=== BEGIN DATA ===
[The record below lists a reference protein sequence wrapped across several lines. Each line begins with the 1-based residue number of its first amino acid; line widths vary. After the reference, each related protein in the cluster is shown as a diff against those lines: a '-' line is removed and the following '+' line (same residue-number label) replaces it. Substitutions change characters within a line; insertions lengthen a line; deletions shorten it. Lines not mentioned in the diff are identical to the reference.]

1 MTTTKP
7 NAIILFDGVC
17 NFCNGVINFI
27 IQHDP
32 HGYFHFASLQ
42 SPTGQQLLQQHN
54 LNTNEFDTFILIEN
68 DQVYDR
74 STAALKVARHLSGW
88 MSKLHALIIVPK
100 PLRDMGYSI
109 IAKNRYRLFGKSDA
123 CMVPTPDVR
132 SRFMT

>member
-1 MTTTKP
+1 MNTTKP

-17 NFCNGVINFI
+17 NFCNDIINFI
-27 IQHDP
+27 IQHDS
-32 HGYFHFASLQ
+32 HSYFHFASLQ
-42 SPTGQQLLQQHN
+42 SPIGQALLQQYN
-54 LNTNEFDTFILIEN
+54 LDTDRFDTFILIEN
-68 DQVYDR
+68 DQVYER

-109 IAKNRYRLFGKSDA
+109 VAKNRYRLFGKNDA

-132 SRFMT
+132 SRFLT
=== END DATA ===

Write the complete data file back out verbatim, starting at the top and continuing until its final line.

[The record below lists a reference protein sequence wrapped across several lines. Each line begins with the 1-based residue number of its first amino acid; line widths vary. After the reference, each related protein in the cluster is shown as a diff against those lines: a '-' line is removed and the following '+' line (same residue-number label) replaces it. Substitutions change characters within a line; insertions lengthen a line; deletions shorten it. Lines not mentioned in the diff are identical to the reference.]

1 MTTTKP
7 NAIILFDGVC
17 NFCNGVINFI
27 IQHDP
32 HGYFHFASLQ
42 SPTGQQLLQQHN
54 LNTNEFDTFILIEN
68 DQVYDR
74 STAALKVARHLSGW
88 MSKLHALIIVPK
100 PLRDMGYSI
109 IAKNRYRLFGKSDA
123 CMVPTPDVR
132 SRFMT

>member
-1 MTTTKP
+1 MNTTKP

-17 NFCNGVINFI
+17 NFCNDIINFI
-27 IQHDP
+27 IQHDS
-32 HGYFHFASLQ
+32 HSYFHFASLQ
-42 SPTGQQLLQQHN
+42 SPIGQALLQQYN
-54 LNTNEFDTFILIEN
+54 LDTDRFDTFILIEN
-68 DQVYDR
+68 DQVYER

-109 IAKNRYRLFGKSDA
+109 VAKNRYRLFGKNDA

-132 SRFMT
+132 SRFLT